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CARING FOR OUR LAND: Cape Falcon Marine Reserve


Cape Falcon Marine Reserve: Overview

In 2022, NCLC adopted the Cape Falcon Marine Reserve program from the Friends of the Cape Falcon Marine Reserve. In this role, NCLC strives to support the Oregon Department of Fish and Wildlife, which manages the Oregon Marine Reserves Program. NCLC’s goal is to bring awareness to, advocate for, and educate about the Cape Falcon Marine Reserve on behalf of ODFW. Here are a few highlights from 2022:


  • There were three presentations; 22 field tours (including hikes, walks, and in-the-field workshops); and five educational and community events held in 2022.
  • Approximately 1,140 young people were reached through youth-specific outreach and education. 
  • The Marine Reserve Program participated in two Oswald West State Park Action Days, put on by Surfrider Foundation’s Portland chapter.
  • Cape Falcon Marine Reserve was the site of several community science projects and efforts, including sea star surveys, seabird surveys, and ocean acidification monitoring (conducted by The Nature Conservancy in partnership with Oregon State University)
  • The Tidepool Ambassador Program (TAP) ran for a second year at Short Sand Beach. The ambassadors are on the beach at low tide to talk to visitors and help educate them on what is living in the tide pools and how to respectfully interact with these sensitive marine habitats.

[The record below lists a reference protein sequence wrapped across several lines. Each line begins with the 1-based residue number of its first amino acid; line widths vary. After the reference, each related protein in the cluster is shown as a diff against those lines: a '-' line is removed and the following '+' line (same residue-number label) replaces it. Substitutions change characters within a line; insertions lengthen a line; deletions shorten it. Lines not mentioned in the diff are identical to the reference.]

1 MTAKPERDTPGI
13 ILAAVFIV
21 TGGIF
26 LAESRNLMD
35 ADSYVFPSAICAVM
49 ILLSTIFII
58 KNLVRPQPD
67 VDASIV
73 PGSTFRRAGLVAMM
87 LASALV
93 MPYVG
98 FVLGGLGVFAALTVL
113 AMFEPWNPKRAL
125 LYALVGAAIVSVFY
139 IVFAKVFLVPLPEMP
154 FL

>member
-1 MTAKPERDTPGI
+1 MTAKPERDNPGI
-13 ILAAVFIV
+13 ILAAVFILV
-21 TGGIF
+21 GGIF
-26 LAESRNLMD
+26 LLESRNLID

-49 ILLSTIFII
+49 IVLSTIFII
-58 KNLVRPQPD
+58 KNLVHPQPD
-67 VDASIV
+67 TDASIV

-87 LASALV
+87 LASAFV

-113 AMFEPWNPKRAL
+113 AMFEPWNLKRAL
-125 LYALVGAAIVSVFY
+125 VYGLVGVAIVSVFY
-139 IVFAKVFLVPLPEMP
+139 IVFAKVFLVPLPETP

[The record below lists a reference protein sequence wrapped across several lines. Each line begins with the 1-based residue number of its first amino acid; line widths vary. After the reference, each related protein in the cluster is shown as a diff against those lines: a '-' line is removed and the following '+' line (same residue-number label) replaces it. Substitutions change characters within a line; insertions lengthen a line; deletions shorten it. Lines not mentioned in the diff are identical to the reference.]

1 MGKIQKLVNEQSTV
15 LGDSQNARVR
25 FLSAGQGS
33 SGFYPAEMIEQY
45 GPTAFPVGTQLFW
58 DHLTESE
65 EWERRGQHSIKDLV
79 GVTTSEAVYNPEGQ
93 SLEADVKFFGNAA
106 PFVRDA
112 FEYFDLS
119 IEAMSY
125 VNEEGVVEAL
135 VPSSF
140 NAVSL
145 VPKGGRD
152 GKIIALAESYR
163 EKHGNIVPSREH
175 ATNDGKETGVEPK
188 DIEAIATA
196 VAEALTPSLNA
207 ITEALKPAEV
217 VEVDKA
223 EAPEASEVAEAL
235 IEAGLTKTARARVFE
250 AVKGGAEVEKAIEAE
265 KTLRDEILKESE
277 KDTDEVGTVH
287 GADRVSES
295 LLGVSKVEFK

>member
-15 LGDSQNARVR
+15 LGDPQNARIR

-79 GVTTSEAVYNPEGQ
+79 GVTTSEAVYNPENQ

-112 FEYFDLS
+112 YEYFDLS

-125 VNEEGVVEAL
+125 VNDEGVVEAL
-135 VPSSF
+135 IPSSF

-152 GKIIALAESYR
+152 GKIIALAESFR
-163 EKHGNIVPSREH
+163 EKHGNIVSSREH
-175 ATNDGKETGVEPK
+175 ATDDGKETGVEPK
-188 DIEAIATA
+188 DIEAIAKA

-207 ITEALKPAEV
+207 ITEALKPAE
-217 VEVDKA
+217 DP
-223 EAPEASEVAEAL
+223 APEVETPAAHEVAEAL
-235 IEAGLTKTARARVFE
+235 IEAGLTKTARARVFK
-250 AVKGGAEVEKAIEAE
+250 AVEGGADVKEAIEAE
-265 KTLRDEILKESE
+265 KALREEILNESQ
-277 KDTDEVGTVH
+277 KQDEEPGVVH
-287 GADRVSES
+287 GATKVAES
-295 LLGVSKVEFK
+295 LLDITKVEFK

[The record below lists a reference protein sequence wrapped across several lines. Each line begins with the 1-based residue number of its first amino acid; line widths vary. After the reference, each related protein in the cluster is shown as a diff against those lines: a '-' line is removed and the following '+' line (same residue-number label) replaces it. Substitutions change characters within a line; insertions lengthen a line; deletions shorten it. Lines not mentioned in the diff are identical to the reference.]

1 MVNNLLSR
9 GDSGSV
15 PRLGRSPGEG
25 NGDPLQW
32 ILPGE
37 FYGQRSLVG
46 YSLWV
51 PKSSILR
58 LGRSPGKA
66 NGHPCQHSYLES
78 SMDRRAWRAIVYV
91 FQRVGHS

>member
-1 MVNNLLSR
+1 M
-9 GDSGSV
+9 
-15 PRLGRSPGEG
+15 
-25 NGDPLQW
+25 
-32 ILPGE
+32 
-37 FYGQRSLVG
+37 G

• Volunteers visited the monitoring site at Cape Falcon Marine Reserve every month during summer 2022 to conduct sea star surveys.
  • The Tidepool Ambassador Program (TAP) was introduced in 2021 as a joint effort between the “friends of” groups for Cape Falcon Marine Reserve, Cape Perpetua Marine Reserve, and the Cape Perpetua Collaborative. During the pilot year, trained volunteers interacted with more than 1,400 folks at the Cape Falcon site. It returned to Cape Falcon for a second year in 2022 through North Coast Land Conservancy’s marine reserve program.
  • Dick Vander Schaaf, with The Nature Conservancy in Oregon, retrieves an ocean acidification monitor in the marine reserve. This ongoing grant-funded work conducted by TNC is incredibly valuable. The data will be brought to scientists at Oregon State University to better understand how climate change is impacting our local ocean.